I had another (yet another) round of virus scares with my mom this evening, and I thought I'd pop in here to see if anyone has any suggestions or things that worked for them in helping older relatives deal with the scary world of computers.
My mom is the most technophobe person I can imagine. She uses the computer for only a handful of things - posting on Facebook, playing Words with Friends with *her* mother on Facebook, organizing photo albums on Snapfish, and answering emails. An occasional google search when she's feeling daring. Despite years of doing these activities fairly regularly, she still has *no* concept of how file storage works (I tell her to go to her "C:" drive and get a blank stare, and the multiple layouts you might get when browsing for a file in different places within Windows is an unending headache for me.
So, I get a lot of "this random window popped up" calls and trying to talk her through figuring out if it's a serious malware threat vs. some stupid ad-designed-to-look-like-malware is always an exercise in frustration for me and her asking me over and over "Who can I call so I don't bother you?" and me having to reassure her that my frustration is at my own inability to help more easily and not at her for calling.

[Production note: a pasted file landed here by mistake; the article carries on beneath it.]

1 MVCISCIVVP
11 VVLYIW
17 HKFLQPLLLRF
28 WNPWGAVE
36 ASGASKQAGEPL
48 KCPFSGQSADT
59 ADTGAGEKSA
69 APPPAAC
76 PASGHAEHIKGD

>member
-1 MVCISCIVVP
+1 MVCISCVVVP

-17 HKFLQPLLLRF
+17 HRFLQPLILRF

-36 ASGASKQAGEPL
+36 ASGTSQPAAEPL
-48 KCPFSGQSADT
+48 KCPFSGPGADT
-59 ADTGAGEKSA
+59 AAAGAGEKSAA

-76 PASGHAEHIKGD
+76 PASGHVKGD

So, my question: I'm not any huge tech expert myself, so my ability to help her with this sort of thing over the phone is always limited when I can't see the screen. Looking for suggestions on how to deal with this sort of scenario when the person on the other end of the line is functionally illiterate on computers. I've thought about trying to set her up with something that would let me remote into her computer, but am not sure what the cleanest way to do that would be without too much overhead or necessary action from her (most of the time, she's freaked out because it seems like the computer is "locked"). Any suggestions on ways to make this process easier would be greatly appreciated.
Edited by Orange Blossom, 09 October 2017 - 06:35 PM.
Moved to General Security. ~ OB